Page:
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June Cameron has written a best seller about spinsters: women are men's equals and don't need them for fulfillment. Through a series of errors and misunderstandings, the press believes she's married Tim Sterling, a university instructor she's just met. Her publisher wants to let the mistake go uncorrected for a few weeks so she can write a best seller about being married; Tim cooperates because, in hidebound academia, being married may help with a promotion. The flies in the ointment are June and Tim's instant enmity, Tim's stubbornness, and his girlfriend Marilyn, who may not let the charade play out. There's no way everyone can get what they want. Written by
My take on this especially funny romantic comedy, with some "insights" other reviewers missed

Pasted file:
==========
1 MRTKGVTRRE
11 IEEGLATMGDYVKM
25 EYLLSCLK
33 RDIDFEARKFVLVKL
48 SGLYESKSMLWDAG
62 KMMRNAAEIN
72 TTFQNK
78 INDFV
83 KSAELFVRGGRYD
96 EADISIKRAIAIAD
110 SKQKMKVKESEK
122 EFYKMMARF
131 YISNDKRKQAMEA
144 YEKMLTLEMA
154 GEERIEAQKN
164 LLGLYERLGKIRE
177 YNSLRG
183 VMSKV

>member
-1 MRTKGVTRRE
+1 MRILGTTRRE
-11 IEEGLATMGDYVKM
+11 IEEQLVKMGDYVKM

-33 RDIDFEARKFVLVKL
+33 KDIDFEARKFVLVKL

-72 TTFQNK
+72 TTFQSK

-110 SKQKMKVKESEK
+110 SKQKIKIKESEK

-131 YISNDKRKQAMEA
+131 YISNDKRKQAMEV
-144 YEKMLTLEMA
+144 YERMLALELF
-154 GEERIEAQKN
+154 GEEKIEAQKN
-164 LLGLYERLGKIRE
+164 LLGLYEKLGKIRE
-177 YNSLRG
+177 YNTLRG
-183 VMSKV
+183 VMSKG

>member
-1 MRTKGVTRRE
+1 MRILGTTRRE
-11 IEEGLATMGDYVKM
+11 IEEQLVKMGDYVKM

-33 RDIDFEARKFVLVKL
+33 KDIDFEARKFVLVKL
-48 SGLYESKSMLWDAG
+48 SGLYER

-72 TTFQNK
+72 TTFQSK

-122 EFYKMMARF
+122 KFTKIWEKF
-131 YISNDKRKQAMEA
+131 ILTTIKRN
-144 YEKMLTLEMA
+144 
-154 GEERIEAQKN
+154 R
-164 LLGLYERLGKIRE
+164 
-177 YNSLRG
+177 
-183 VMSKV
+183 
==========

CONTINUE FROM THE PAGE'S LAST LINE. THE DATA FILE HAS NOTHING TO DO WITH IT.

I agree with the other positive reviews here, with one reservation. The film is a very funny, well written and performed screwball comedy. I especially enjoyed the sequence where Miland has to scramble between two adjoining apartments, a situation I've seen lots of times in comedy films; it's delightful here because of Miland's perfect performance and the spot on comic pacing. It's great fun seeing the cutsy-pie, air head performance of Gail Patrick; in her other "other woman" roles ("My Favorite Wife", etc.) she plays it stern and bland, here she's very funny and likable. OK, my one reservation--Loretta Young is miscast; she is off-putting in the first half of the film, seeming a total bitch. Later in the film, as her character softens she becomes a sympathetic character and right for the part. Hers is a role that seems to have been written for Roziland Russel or Jean Arthur; as I watched the film it was very easy to imagine those actresses fitting the part and the dialog to perfection. Occasionally Young seems to be handling her lines as Russel would, including her vocal inflections.
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